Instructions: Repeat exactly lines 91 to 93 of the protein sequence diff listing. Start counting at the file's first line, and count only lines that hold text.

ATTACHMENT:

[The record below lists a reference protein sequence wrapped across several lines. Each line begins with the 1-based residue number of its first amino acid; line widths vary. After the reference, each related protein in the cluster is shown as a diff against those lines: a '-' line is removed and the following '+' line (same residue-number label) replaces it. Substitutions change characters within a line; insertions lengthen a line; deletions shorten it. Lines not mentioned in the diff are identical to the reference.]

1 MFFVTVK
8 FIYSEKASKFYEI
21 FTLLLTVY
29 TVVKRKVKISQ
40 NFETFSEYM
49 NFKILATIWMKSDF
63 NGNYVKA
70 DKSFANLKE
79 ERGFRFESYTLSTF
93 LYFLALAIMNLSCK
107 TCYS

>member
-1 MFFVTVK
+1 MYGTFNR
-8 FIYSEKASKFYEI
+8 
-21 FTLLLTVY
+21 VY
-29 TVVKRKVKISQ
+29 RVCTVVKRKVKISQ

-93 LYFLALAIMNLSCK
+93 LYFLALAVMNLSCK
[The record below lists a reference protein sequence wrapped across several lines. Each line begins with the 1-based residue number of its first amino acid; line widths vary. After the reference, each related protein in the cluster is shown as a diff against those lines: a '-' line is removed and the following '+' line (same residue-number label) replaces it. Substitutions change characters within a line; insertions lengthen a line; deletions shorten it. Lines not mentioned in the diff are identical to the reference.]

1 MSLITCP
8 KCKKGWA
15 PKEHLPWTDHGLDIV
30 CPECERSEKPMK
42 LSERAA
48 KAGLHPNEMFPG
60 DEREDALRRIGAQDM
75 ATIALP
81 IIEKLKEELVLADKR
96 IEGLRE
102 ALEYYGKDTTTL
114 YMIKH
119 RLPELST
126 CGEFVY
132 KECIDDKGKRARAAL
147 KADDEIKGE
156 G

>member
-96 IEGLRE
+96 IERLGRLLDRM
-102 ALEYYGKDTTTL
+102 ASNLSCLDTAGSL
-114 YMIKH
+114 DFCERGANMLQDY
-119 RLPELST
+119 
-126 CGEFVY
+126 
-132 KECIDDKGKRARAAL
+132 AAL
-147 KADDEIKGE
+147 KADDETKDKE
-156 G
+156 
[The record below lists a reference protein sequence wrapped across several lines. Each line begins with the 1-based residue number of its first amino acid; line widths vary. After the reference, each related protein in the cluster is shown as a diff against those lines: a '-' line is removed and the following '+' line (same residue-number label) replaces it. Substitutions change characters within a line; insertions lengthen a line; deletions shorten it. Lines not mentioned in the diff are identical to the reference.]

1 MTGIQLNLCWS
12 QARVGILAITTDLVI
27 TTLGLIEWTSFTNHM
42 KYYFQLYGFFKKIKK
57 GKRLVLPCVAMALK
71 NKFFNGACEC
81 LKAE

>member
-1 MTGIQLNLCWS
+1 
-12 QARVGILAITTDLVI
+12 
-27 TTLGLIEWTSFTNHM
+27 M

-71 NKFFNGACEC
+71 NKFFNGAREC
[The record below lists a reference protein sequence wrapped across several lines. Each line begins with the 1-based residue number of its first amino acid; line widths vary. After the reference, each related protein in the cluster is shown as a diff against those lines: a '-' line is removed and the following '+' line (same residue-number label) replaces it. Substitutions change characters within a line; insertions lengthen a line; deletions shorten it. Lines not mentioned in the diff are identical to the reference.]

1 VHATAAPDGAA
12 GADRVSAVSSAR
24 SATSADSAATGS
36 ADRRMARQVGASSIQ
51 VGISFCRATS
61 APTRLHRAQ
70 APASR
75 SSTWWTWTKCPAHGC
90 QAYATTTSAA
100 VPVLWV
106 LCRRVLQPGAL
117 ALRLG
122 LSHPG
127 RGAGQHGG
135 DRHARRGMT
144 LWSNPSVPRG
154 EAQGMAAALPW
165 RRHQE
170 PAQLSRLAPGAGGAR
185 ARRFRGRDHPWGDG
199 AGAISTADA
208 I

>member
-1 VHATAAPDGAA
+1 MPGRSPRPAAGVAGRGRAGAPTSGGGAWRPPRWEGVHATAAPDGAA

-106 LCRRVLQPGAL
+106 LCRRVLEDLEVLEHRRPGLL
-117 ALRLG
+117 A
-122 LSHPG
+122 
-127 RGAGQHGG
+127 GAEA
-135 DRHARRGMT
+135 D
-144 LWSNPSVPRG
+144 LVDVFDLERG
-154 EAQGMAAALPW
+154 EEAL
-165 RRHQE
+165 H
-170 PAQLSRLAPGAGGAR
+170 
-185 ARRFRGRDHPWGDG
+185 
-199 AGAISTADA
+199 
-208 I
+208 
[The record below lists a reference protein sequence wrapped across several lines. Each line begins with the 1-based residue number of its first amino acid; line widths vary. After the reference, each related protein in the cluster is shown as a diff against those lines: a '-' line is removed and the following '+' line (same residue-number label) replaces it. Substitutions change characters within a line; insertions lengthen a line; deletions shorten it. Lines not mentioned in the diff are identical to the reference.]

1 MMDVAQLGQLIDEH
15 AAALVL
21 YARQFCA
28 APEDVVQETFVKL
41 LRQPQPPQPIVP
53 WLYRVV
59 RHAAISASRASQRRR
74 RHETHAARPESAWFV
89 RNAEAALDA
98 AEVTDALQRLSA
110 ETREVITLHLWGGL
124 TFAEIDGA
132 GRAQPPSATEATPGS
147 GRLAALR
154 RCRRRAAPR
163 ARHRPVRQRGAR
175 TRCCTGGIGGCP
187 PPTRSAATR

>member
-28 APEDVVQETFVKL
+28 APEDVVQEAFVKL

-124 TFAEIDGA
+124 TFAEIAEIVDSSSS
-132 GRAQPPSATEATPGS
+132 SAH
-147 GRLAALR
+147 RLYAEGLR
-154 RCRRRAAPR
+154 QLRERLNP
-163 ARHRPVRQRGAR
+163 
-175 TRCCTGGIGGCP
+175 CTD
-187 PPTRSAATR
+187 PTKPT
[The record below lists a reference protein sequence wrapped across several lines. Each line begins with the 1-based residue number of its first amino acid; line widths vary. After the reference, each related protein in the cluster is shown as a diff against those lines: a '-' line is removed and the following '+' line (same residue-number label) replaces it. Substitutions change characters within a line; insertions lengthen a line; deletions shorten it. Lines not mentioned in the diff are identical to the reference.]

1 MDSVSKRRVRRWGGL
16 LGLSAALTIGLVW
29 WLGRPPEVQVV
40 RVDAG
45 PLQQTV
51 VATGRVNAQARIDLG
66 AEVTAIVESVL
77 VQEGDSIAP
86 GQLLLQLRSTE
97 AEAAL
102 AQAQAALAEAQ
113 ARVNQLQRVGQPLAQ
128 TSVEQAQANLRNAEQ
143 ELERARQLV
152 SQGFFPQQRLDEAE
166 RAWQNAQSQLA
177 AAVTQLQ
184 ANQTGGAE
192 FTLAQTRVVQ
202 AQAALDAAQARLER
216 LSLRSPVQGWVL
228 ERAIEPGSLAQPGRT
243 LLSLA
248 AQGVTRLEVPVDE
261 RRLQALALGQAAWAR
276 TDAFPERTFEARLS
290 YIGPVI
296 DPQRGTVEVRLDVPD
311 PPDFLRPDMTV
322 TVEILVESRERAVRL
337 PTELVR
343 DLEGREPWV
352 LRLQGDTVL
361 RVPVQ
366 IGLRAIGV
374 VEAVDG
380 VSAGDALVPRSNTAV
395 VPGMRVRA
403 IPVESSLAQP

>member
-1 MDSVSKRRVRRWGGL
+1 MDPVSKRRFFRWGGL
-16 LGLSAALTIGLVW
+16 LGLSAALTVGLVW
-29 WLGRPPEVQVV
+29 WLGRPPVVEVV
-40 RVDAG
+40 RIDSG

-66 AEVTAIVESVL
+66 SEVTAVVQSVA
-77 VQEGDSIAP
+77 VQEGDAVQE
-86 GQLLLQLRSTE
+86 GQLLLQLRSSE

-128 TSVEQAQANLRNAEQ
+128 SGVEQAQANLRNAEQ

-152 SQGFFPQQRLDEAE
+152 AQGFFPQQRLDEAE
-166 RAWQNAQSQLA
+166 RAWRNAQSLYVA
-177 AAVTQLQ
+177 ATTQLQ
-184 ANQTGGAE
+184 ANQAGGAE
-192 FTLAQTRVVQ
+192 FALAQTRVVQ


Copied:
135 DRHARRGMT
144 LWSNPSVPRG
154 EAQGMAAALPW